NBAF was reached through difficulties
Kansas can add another star we have reached through difficulties.
In February 2007, I challenged the Legislature to lean forward and invest in our state’s research infrastructure to create a new economy for Kansans now and into the future. I asked lawmakers to fight for a new federal laboratory needed to research plant and animal health. I warned it would be difficult, but the merits were on our side.
On Wednesday we will celebrate the groundbreaking of the National Bio and Agro-Defense Facility in Manhattan at Kansas State University.
It took a huge team effort, but we have earned opportunities to keep our state’s best and brightest working here at home, raising their families and realizing a vibrant future. We have gained opportunities for Kansas to lead the nation in cutting-edge research. And we have created opportunities for us to protect our food supply, our economy and our rural way of life. Ad astra per aspera.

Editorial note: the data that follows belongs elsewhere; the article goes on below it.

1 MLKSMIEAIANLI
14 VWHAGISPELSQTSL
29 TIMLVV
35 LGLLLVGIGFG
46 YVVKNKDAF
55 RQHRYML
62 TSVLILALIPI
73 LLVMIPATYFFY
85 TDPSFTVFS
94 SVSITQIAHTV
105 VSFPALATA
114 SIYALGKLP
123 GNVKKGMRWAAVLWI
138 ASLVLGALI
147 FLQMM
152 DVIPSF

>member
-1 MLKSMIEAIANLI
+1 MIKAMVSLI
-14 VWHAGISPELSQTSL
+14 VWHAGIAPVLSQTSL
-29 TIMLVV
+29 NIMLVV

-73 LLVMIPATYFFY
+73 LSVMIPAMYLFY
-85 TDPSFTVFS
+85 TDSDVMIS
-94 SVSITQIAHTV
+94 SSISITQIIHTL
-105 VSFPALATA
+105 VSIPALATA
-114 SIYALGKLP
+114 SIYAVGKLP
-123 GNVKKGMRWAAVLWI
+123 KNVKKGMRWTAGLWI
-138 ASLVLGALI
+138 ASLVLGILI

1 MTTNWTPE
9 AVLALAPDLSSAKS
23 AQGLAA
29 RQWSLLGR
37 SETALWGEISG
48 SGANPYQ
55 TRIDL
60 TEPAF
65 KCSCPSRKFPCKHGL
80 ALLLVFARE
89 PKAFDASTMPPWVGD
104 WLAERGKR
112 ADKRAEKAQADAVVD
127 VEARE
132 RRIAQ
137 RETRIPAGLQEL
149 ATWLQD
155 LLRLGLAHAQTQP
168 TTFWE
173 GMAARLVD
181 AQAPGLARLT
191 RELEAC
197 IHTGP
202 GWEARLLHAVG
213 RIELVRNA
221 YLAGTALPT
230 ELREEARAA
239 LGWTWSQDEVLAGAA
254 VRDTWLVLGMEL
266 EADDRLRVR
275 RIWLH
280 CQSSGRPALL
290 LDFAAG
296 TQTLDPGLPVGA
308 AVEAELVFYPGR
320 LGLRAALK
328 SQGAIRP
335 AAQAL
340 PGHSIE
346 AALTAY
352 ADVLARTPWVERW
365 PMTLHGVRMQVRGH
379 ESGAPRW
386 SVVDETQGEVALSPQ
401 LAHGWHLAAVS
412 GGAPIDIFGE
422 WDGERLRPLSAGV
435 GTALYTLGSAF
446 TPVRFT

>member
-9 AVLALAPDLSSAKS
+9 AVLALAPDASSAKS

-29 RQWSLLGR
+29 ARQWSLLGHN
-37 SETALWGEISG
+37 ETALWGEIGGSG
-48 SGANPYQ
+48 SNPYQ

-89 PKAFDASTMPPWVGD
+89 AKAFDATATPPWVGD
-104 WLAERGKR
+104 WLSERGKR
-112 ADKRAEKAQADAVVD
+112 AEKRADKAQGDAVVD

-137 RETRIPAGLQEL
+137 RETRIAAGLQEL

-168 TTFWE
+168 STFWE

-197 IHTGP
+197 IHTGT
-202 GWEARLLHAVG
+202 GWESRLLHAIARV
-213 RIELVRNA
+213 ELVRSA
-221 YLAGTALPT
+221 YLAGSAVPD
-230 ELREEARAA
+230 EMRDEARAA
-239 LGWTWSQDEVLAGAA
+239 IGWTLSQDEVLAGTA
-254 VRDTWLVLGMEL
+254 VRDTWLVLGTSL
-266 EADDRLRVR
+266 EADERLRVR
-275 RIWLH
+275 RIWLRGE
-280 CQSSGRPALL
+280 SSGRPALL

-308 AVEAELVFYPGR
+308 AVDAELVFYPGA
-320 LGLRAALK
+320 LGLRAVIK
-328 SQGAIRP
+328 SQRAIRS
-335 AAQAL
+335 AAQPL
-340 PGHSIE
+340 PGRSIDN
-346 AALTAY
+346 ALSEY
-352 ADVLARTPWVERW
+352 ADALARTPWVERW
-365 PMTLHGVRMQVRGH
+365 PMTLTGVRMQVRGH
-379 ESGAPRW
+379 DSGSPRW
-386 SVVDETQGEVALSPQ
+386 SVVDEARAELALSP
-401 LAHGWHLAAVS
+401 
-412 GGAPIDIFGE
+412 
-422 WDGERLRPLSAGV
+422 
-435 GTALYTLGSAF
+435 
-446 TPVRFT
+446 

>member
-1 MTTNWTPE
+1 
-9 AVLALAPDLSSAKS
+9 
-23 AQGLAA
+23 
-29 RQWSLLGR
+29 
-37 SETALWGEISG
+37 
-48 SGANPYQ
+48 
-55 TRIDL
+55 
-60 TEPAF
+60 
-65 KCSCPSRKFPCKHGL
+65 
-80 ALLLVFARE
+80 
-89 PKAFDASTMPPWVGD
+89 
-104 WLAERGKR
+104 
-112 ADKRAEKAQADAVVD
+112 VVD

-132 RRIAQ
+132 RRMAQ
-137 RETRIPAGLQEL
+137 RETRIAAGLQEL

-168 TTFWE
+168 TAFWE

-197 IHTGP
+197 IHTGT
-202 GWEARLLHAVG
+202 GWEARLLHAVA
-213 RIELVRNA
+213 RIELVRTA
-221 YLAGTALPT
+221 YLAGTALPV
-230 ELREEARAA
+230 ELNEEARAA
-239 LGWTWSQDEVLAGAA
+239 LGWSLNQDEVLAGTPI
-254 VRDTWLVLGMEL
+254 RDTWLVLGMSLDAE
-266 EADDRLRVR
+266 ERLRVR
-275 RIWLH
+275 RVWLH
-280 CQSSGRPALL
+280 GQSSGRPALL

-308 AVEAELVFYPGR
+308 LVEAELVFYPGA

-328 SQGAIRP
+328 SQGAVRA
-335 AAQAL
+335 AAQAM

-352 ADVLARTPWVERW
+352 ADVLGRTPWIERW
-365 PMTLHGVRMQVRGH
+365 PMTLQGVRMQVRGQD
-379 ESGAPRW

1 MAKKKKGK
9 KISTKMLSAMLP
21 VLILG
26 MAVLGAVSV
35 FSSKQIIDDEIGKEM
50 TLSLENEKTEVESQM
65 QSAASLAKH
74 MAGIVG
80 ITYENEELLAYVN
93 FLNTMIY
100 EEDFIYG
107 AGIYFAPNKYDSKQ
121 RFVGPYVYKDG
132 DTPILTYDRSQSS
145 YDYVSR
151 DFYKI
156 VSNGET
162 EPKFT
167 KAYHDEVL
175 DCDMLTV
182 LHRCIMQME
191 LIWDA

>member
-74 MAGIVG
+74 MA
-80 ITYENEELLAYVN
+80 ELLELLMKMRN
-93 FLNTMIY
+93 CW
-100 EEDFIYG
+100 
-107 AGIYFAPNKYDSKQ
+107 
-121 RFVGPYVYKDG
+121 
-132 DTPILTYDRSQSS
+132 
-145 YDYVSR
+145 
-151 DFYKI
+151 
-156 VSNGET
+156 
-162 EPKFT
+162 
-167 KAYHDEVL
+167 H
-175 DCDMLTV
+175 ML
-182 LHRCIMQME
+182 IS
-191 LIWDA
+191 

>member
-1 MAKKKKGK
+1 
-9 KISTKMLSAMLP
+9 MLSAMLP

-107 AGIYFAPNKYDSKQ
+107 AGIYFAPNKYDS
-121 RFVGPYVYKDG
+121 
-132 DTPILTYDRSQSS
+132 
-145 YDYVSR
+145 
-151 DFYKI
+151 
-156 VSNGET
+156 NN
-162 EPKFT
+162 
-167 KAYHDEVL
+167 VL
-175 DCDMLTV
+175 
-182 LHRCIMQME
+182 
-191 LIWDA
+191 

Sen. PAT ROBERTS
I thoroughly enjoyed “U.S. government is really simple” (May 14 Letters to the Editor). It was a beautiful, clear and correct explanation of what the U.S. government is supposed to be.
Unfortunately, this does not remotely describe the U.S. government we have today.
Yes, we can vote – but only vote for people who are on the ballot because they are in the pocket of some of the very rich. No candidate makes the general election ballot today without huge money. So at election time, we select from a group of pre-corrupted candidates. That is why things don’t change in a meaningful way; we are unable to use our vote to break the cycle of legalized corruption.